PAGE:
The American government is also being run by chuckleheads.

The question everybody worries about is, what happens when these two groups of chuckleheads join forces?

The Winter

For many Americans, the election was a moment of profound shock. It wasn’t just Trump’s policies that scared us. It was the fact that this unserious, cruel, vacant human being had been handed the power of the American presidency.

Scariest to me was how little changed. No one in the press or in social media had the courage to say “we fucked up.” Pundits who were stunned by the election result still made confident predictions about what would happen next, as if they had any claim to predictive power.

After the election both Facebook and Google looked at the mountains of data they had collected on everyone, looked at the threats the Trump Administration was making—to deport 11 million people, to ban Muslims from entering the country—and said to themselves, “we got this.”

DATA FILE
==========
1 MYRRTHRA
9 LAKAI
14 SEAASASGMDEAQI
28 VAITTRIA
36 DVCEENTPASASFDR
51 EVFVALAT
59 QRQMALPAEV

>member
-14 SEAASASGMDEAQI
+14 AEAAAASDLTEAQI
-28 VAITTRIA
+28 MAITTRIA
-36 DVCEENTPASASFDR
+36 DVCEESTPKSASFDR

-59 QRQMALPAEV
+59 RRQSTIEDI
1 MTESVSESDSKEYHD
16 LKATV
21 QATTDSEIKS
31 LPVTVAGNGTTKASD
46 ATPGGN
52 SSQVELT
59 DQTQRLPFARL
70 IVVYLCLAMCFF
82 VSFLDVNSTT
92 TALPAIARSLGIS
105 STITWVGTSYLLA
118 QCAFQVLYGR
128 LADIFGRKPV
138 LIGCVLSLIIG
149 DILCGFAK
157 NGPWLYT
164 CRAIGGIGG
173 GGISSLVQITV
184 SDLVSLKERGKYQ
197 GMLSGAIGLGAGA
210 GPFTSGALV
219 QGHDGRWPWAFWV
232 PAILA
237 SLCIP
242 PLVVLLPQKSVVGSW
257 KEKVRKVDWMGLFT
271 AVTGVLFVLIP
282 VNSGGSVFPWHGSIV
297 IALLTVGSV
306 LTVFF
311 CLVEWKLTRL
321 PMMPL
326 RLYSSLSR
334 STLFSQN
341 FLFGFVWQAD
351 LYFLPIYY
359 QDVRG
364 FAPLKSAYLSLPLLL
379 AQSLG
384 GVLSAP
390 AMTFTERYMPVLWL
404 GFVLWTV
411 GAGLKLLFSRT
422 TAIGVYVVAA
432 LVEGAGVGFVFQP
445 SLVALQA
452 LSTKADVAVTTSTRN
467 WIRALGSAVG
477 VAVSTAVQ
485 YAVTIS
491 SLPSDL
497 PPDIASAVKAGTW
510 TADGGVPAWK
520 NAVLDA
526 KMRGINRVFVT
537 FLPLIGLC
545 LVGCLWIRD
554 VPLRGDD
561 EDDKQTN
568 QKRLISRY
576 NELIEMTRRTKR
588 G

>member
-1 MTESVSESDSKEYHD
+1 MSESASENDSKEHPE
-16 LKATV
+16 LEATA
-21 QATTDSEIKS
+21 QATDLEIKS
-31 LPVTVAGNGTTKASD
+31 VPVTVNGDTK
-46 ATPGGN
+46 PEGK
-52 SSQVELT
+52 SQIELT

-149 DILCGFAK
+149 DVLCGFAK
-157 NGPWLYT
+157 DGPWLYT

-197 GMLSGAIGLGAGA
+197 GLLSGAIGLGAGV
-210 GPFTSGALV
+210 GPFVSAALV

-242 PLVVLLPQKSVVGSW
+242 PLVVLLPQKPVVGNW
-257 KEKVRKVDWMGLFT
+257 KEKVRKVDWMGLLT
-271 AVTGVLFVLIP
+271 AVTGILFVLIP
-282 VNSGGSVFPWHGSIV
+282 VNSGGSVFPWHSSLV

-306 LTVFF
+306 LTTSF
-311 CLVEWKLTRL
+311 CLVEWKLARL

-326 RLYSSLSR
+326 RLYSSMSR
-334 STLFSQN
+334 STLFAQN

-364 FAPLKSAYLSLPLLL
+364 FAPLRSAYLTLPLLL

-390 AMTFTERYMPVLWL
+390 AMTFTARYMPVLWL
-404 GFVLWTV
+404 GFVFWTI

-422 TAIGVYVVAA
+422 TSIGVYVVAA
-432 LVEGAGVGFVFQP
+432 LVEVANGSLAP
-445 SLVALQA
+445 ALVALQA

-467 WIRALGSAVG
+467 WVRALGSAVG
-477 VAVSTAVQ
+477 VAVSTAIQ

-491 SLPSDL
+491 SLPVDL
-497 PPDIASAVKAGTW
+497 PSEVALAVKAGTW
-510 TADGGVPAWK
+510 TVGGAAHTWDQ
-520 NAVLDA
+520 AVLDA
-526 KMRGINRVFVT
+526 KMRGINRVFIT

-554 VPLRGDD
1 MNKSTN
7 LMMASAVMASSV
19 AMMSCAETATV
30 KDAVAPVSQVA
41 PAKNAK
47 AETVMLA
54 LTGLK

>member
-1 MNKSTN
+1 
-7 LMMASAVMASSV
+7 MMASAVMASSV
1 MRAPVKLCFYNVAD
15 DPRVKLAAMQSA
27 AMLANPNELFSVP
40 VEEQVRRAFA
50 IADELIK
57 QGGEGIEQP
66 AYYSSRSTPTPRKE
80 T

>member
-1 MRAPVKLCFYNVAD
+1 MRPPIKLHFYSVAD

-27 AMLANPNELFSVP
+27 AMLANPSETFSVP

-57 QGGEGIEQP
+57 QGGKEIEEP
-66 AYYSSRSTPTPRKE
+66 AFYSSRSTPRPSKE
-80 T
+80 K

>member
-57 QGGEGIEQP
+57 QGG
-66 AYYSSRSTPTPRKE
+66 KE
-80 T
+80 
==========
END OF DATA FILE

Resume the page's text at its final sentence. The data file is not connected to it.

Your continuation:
The people who did worry were tech workers. For a moment, we saw some political daylight appear between the hundreds of thousands of people who work in the tech sector, and the small clique of billionaires who run it. While the latter filed in to a famously awkward meeting with Trump and his children at the top of his golden tower, the former began organizing in opposition, including signing a simple but powerful pledge to resign rather than help Trump fulfill one of his key campaign promises: barring Muslims from the United States.